Published: 23/09/2021 By Tam van WykSeptember marks the end of the holiday season and is traditionally the time of year we all head back to work and school. Mind you, nothing this year has followed anything like its normal pattern and, over the last 18 months, it has proved extremely difficult to predict what might happen next. Many had predicted, for example, that we would continue working from home, even after the pandemic had ended. That there would be a seismic change in our working practices and that the commute was dead. Many people, as a result, invested considerable sums of money moving to the country and demand for garden offices skyrocketed.
For some time, however, we have been quietly returning to our town centres for both living and working. Not in huge numbers - bit by bit. This month, though, we have seen the first signs of a major change in our behaviour. On Monday 6th September people returned to work in significant numbers. London Underground reported it was their busiest day since the first lockdown (March 2020).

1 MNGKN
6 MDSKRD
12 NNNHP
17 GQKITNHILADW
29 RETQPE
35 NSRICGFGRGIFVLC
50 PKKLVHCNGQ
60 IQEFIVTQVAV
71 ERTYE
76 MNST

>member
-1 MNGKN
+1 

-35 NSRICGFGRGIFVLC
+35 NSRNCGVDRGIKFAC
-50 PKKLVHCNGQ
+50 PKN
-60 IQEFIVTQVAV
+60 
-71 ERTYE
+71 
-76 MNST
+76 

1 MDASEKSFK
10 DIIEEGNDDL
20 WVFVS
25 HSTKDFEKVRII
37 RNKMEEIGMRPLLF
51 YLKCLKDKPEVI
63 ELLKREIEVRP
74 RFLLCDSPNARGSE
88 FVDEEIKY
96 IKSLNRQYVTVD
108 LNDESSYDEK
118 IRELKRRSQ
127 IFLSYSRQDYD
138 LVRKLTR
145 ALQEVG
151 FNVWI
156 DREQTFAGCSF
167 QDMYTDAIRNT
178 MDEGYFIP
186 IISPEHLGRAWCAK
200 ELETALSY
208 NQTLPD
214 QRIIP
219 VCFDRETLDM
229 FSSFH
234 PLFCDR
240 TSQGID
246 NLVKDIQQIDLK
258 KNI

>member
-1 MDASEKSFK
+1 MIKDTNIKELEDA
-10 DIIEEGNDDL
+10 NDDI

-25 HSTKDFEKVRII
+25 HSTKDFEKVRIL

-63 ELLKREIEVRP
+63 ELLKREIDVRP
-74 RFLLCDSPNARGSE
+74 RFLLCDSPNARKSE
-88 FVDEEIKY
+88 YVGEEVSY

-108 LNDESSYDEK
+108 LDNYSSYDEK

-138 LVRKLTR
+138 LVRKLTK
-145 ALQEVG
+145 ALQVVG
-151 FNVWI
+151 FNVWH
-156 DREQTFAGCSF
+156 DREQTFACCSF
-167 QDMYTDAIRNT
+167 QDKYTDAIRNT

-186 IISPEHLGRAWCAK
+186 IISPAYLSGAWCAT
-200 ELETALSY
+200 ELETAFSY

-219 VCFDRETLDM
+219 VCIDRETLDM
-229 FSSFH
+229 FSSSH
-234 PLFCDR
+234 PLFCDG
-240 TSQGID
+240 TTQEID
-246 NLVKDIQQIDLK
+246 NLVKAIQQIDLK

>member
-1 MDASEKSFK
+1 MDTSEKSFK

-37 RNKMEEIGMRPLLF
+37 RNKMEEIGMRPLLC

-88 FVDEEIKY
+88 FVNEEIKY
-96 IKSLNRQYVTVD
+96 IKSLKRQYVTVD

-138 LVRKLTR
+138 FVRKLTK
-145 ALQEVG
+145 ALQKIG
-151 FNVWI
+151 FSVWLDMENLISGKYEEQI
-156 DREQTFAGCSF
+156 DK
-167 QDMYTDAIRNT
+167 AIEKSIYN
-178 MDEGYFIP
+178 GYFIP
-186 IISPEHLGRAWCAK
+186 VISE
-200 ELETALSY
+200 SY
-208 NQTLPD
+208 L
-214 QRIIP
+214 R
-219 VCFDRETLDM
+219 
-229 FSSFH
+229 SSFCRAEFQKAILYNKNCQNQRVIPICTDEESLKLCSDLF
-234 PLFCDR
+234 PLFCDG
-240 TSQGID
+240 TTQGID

At the same time, demand for London’s buses was up 71% in just one week and rail passenger numbers rose to 66% of pre-pandemic levels. TomTom was also reporting heavy traffic in cities across the country and the congestion was even worse than normal in places like Nottingham and Liverpool. And the pressure is on to get even more of us commuting. The government wants us to revive the many struggling businesses in our town centres and companies want us back at our desks and at our productive best. A Mail newspaper survey of the country's 18 biggest firms revealed that they expect at least half of their staff to be in the office by the end of this week.
But what does it all mean for the property industry? Long and expensive commutes will soon prove tiresome and employers impatient and many of us will want to move back into town and demand for property in London is growing. As the Mail’s headline put it, it’s:
“Back to school, back to work - and back to the future... Britain is finally awakening from its long, debilitating Covid coma. And not before time.”